U.S. gas price forecast at $3.40/MMBtu for 2023

23 February 2023

Natural gas spot prices at Henry Hub will average around $3.40/MMBtu in 2023, according to a recent study. That number is down almost 50% from 2022 and is down about 30% from a previous forecast made in January, the U.S. Energy Information reported.

The most recent Short-Term Energy Outlook has revised the outlook for natural gas prices in response to “significantly” warmer-than-normal weather in January that led to lower consumption of natural gas. January was the warmest January since 2006.

The lower consumption, in turn, pushed inventories above the five-year average. The EIA now expects inventories will close the withdrawal season at the end of March at more than 1.8 Tcf, about 16% higher than the five-year average.

The benchmark natural gas price at Henry Hub fell by 41%, or $2.26/MMBtu in January from December, the EIA reported, citing data from Refinitive Eikon.

U.S. natural gas prices generally increase in the winter as temperatures decrease and demand for space heating climbs, but this year, January saw 16% fewer heating degree days than the average from 2013 to 2022. In addition, an outage sparked by a fire at the Freeport LNG plant reduced demand by 2.0 Bcf/d since June.

As demand fell from historical levels in the last few months, dry natural gas production in January averaged 100.2 Bcf/d, or 11% than the average. “Strong production combined with less consumption in January reduced natural gas withdrawals from storage by 55%, or 371 Bcf, compared with the five-year average,” the EIA has reported.

Larger market

In a separate overview on the U.S. gas market, the EIA reported that the U.S. natural gas market that has emerged over the past two decades is larger, more dynamic, more subject to forces in international energy markets, and produces more volatile prices than in previous years.

The EIA expects wholesale U.S. natural gas prices in the last quarter of 2022 and the first quarter of 2023 to average more than 40% lower than its October forecast.

In its latest outlook, the EIA has predicted that through 2024, the U.S. natural gas market will be shaped by several trends:

  • Domestic production will continue to grow.
  • Growth in domestic consumption will slow as renewable sources displace natural gas used to generate electricity.
  • U.S natural gas trade will hold steady, with high international prices in Asia and Europe supporting exports.
  • Natural gas storage will continue to balance supply and demand, reflect longer-term trends, and strongly influence prices.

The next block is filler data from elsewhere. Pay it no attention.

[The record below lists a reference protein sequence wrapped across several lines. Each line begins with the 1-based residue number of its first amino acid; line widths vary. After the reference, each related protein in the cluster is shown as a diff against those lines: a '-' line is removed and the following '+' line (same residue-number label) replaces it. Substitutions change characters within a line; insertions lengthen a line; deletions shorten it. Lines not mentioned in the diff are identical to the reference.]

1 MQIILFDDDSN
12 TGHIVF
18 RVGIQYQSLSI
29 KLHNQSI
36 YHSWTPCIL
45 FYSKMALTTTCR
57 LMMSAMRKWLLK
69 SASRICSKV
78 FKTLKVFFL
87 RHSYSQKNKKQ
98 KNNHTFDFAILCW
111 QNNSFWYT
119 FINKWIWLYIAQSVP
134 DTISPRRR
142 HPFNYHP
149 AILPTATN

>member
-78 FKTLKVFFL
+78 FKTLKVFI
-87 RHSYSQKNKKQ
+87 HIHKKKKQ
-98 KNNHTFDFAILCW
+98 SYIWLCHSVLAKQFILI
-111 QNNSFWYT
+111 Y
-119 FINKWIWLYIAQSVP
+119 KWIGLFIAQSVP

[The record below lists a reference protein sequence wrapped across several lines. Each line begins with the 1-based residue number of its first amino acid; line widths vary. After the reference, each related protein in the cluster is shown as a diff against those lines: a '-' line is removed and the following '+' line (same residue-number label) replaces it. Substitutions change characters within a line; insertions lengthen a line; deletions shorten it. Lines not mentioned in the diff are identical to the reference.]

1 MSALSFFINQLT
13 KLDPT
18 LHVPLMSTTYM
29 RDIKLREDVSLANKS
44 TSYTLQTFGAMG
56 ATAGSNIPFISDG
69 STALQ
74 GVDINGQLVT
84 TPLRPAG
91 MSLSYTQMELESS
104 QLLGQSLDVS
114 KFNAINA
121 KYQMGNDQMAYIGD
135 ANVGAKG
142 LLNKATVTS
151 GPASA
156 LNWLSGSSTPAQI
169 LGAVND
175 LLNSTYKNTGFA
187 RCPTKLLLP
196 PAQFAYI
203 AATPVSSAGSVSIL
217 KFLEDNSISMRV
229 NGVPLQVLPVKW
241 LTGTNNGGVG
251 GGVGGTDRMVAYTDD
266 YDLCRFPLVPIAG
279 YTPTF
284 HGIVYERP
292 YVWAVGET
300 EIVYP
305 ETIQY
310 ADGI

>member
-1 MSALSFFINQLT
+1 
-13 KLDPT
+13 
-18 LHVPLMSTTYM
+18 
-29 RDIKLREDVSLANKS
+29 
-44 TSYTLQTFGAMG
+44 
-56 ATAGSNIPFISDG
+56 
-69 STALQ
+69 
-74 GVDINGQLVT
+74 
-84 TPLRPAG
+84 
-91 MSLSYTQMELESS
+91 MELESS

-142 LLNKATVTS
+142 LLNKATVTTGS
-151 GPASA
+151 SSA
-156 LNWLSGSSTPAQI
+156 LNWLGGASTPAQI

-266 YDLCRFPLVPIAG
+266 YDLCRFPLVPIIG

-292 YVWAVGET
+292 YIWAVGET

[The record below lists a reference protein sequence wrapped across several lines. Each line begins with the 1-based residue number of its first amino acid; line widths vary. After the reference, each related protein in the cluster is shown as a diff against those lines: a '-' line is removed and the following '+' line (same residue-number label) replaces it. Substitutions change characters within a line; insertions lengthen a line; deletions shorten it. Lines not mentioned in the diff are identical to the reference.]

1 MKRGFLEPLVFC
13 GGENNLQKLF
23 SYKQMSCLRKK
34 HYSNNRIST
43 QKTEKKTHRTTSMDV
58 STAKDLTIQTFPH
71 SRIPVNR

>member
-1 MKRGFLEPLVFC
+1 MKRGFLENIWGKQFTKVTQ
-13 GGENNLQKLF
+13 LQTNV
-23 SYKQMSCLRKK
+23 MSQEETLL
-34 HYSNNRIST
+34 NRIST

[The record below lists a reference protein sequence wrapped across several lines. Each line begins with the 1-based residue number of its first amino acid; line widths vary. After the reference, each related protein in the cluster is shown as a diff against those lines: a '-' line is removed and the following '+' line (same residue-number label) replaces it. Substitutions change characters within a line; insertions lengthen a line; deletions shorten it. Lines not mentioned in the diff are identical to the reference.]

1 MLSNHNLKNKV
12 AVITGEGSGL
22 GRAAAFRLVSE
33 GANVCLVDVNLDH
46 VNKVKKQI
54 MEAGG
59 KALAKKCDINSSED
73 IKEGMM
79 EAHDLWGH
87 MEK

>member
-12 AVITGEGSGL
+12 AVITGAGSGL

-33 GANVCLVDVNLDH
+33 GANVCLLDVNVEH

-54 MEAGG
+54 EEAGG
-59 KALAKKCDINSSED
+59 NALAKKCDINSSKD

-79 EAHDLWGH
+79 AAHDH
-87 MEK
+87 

• Prices will remain volatile. The most significant factors affecting natural gas prices remain how cold the remainder of the winter will be and how warm the summer will be, how many and what kinds of extreme weather conditions will occur, and how many facilities will experience outages and for how long.

The U.S. natural gas market has seen significant changes over the last 20 years and those changes will continue to affect prices over the next few years, the EIA reported. U.S. production has grown 92% since 2003 and the EIA expects it will grow further in 2024.

The current period of growing U.S. natural gas production began in 2006, when producers began to expand their application of fracking and horizontal drilling technologies in shale formations. In both 2018 and 2019, production grew more than 10%, but fell 1% in 2020 in response to the changes brought by the pandemic. In 2021 and 2022, production grew between 3% and 4%, the EIA reported.

Greatly expanded production has driven down natural gas prices in the United States, making natural gas more competitive and triggering growth in consumption in all end-use sectors.

Even as domestic production has nearly doubled in 20 years, U.S. consumption has grown by a little more than 40%. A large part of the growth in consumption of natural gas occurred when power producers began to use less coal and more natural gas.

“This year, we expect natural gas consumption by electric utilities will have grown by 130% from consumption in 2003. By the end of this year, commercial and industrial natural gas consumption will each have grown slightly more than 10% over that same two-decade period,” the EIA reported. Residential natural gas consumption fell slightly in that 20-year period.

In the same timeframe, the U.S. market has evolved from a net importer of gas to a significant world exporter.

Because of the changes over the last 20 years, the U.S. natural gas market is much larger than it has historically been, with production, consumption and exports growing.

“Together, these components make prices much more volatile, which we witnessed from when prices initially collapsed due to the pandemic in 2020, through significant increases in price during 2021 and 2022, and through their subsequent collapse into early February 2023,” the EIA reported.

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